Here are some of the most important concepts highlighted in this short narrative. Although some of the concepts may be too difficult for some children, it is important to expose all children to all the concepts. Children learn by being exposed to new information and contexts even though each child will derive different meaning from the interaction. How children are able to participate in this activity is not as important as the experience they share with others in finding answers to the questions. The engagement in and enjoyment of the interaction is of primary importance.

  • Weather: For this blog I start off by setting the context in terms of the weather. I do this by contrasting different weather patterns: Indiana is cold, icy, wet, and snowy. South Africa is hot and dry, with little rain. Lack of rain often means that there is a water shortage.
  • Spider: Spiders have a body and legs and live on land, mostly in dry places. Pay particular attention to the physical resemblance, i.e., shape of a spider and its color to contrast with the spider in the pond.
  • Cracked ice: Looks like/not the same as/different from a real spider. Did the crack stay the same/change over time?
  • Feelings and experiences: Excited, curious. In addition to this narrative, the first story in the series also deals with playing a trick on someone.

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Using Core Words in the Classroom: Some Guidelines

As this is my first blog of the New Year, I want to wish you all a wonderful 2021. May we all soon see the end of covid! We will start off the year by talking about the use of core words in the classroom.

Teachers and therapist often ask me how much time they should spend on teaching a particular core word (or words) to their class before moving on to the next core word. Truth be told, this is a very difficult question to answer, as there are so many different factors impacting how long students take to learn a specific core word.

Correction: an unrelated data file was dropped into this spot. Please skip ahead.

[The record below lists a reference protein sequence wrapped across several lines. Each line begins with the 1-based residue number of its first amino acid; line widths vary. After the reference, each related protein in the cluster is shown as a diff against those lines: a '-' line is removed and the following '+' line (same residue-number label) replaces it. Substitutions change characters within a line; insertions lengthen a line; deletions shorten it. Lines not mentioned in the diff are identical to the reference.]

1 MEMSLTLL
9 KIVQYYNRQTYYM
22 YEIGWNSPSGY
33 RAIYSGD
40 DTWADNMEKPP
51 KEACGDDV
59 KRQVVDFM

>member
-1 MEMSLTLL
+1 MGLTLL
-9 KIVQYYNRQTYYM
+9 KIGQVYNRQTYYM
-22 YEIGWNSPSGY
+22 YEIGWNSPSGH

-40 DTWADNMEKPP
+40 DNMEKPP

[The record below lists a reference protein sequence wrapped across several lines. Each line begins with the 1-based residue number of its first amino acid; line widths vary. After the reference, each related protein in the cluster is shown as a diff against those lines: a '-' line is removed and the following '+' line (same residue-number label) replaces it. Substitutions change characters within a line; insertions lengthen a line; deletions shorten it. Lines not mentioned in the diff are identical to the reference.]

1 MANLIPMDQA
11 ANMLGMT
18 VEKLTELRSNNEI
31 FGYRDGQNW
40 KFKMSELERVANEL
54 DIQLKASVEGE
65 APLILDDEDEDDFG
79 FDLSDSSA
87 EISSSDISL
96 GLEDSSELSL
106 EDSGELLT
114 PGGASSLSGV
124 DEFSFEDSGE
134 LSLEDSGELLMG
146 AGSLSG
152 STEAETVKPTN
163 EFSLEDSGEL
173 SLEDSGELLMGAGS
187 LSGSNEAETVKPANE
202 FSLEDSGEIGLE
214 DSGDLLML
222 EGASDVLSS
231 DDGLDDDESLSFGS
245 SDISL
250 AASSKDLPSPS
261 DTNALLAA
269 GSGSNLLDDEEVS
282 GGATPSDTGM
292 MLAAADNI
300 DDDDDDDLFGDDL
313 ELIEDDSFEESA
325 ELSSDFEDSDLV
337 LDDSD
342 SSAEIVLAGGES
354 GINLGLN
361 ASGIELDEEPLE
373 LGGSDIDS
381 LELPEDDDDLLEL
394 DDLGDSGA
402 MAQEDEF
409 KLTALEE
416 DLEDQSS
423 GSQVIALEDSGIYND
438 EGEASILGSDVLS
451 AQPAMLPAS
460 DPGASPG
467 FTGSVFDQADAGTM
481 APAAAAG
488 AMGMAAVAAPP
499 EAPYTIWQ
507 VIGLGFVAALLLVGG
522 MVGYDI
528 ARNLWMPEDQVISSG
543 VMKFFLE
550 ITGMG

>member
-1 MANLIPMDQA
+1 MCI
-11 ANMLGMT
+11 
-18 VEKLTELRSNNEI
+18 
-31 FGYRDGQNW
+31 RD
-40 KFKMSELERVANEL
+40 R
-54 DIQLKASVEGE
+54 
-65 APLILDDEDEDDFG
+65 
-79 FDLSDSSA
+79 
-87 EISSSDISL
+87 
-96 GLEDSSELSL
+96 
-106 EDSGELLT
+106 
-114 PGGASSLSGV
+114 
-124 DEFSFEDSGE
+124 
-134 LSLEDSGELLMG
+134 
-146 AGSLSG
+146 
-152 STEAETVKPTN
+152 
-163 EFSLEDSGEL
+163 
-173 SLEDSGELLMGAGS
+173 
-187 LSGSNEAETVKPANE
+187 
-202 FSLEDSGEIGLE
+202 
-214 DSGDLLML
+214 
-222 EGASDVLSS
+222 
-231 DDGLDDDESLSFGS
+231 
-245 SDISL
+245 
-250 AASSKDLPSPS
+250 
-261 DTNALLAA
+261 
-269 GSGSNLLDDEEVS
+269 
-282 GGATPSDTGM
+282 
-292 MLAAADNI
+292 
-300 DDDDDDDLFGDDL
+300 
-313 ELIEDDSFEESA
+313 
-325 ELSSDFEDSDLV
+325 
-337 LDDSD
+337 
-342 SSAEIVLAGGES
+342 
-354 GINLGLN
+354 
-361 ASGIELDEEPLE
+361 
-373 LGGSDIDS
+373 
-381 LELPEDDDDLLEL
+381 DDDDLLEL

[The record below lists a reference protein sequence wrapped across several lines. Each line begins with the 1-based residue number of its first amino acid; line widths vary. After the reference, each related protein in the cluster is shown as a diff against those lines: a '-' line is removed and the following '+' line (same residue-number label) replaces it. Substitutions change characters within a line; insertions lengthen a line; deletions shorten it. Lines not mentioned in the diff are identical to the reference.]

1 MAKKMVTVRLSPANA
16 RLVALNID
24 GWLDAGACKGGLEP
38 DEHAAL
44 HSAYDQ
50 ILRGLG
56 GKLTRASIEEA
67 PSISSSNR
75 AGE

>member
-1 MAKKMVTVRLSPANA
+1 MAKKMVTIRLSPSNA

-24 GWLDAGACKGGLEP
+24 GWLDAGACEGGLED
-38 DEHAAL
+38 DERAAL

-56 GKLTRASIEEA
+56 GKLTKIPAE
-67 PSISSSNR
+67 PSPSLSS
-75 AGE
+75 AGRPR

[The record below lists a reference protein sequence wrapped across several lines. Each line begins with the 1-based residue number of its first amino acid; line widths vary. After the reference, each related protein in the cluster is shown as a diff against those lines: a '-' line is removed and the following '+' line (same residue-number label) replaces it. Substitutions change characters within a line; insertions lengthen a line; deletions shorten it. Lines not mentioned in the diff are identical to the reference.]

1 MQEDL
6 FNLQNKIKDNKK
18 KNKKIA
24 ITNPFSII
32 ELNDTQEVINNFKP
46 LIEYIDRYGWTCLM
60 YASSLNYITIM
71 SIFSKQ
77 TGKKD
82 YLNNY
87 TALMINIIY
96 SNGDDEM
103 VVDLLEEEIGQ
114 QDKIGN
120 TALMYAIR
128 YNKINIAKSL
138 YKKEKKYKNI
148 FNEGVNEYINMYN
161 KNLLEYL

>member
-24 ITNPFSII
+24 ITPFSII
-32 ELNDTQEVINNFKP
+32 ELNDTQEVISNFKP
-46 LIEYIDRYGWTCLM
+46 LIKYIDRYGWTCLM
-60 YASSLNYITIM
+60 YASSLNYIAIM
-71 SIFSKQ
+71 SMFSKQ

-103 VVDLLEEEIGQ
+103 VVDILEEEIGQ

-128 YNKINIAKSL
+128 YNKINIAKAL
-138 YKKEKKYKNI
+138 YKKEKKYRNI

Traditionally we formulated our vocabulary goals by specifying that the child is able to use one language function at a time, e.g., requesting. We would use the words “I want” and encourage the student to indicate whatever s/he would like to choose. The focus is therefore on choice-making. The following video is a typical example of this kind of approach, where the focus is on getting the student to request specific objects to express needs and wants.

The principle of using core words to promote language and communication development, however, is based on a different premise.  Continue reading “Using Core Words in the Classroom: Some Guidelines”

Compliance and Engagement in Interaction with a Child Who Is Nonverbal

I recently followed an interaction between communication professionals on twitter in which they commented on the difference between compliance and engagement in interacting with young children. It made me acknowledge that Twitter can be used in really constructive ways: These short messages can make you think! Please see the postings as well as the comments on the postings below (Nov. 13 & 14, 2020).

Twitter Postings and Comments on Compliance and Engagement
(November 13 & 14, 2020)

Communication isn’t about pressing buttons to get things. Communication is about deepening connection, meaning-making and engagement. These things drive us to keep communicating (Alex de la Nuez).

Let’s not confuse compliance with engagement. Doing something I don’t necessarily want because someone tells me to do it is compliance. Doing something I want to do because you’ve inspired me to make my own choice is engagement. (Chris Bugaj).

Comments:

• True, true, but we all have to do things that we don’t find engaging. (Cathryn Robbins)